SFF Project Summary

A practical set of web-based forestry decision-support tools for farmers and small woodlot owners

Project Title: A practical set of web-based forestry decision-support tools for farmers and small woodlot owners
Grant No.: 01/183

Contact Details

Name of Applicant Group: Southern High Country Branch of the NZ Farm Forestry Assn
Contact Person: Dr Euan Mason
Address: School of Forestry
University of Canterbury
Private Bag
Bruce Bulloch
NZ Farm Forestry Association
PO Box 1122
Telephone 1: 03 364 2584
Telephone 2:

Project Details

Status: finished
SFF Funding: 68,497
Total Project Funding: 107,706
Proposed Start Date: 2001-07
Proposed Finish Date: 2002-06
Region: National
Sector: Forestry
Sub-sector: Farm forestry
Topic: Decision management and support
Land development opportunities
Alternative land use

Website: www.forestry.ac.nz/euan/sppchc/sppchc.htm
Final Report: Final Report

Project description

The objective of this proposal is to build a prototype mechanism for the delivery of forestry knowledge and scenario testing for farmers in an appropriately scaled decision-support package, that is easily accessible and in a familiar computing idiom. The prototype will include a forestry-oriented data storage and retrieval mechanism for web-based software, and a linked species choice decision support package that all run in a web browser. Forestry in the South Island high country will be used as a test case.

The project is sponsored by the New Zealand Farm Forestry Association. The development group comprises Euan Mason (School of Forestry), Nick Ledgard (Forest Research), Dave Lane (Egressive Ltd.), & Patrick Milne.

Problem/opportunity that the project is addressing

Although pastoral farming in NZ is currently experiencing higher than normal prices, the long-term trend has been one of modest returns relative to increasing costs. Farmers therefore wish to diversify their land use activities. In the hill and high country, the main diversification options are tourism, horticulture and tree planting. The first two options are very site and personality dependent, whilst the third can be practiced readily on most farms to enhance economic and environmental sustainability.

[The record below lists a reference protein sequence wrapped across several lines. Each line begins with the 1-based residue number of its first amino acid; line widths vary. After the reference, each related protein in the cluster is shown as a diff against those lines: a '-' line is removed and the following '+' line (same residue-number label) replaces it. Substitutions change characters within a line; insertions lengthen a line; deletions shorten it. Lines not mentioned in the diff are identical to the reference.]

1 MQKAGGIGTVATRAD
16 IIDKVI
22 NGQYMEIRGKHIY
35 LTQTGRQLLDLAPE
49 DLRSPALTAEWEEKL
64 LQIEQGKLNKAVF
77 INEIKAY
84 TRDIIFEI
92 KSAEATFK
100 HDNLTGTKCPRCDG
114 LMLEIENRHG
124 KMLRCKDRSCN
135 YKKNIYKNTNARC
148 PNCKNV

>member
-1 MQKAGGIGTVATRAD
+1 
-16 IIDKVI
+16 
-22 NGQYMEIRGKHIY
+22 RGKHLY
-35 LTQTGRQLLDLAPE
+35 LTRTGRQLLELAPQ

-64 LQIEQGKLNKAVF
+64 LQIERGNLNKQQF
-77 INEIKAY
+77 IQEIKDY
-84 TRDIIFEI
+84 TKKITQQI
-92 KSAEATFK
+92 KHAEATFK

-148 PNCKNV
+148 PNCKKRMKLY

Planting trees on farmland can greatly improve environmental performance. Trees produce 10100 times more dry matter/ha than Hieracium and will lead to increased levels of soil organic matter. In addition, exotic conifers enhance the availability of nitrogen, phosphorus and sulphur in high country soils.

Studies of the financial impacts of tree planting on farms suggest that appropriately sited and well managed woodlots can greatly enhance farm values. Improvement of the high country environment through tree planting therefore also offers the opportunity for land-owners to supplement their incomes through the sale of wood products.

Although there is increasing interest in trees, the fact is that there is little actual tree establishment being carried out by farmers. The practical results of research undertaken by the NZ forestry community using public funds are not as readily accessible to farmers as they could be, therefore reducing the opportunity to enhance sustainability using trees. Progress to date

A prototype high country species selection tool has been created. The prototype application is ready for users to try out at: www.forestry.ac.nz/euan/sppchc/sppchc.htm

Draft data structure specifications have been drawn up. Other forestry software developers have been consulted about the storage standard and they are supportive.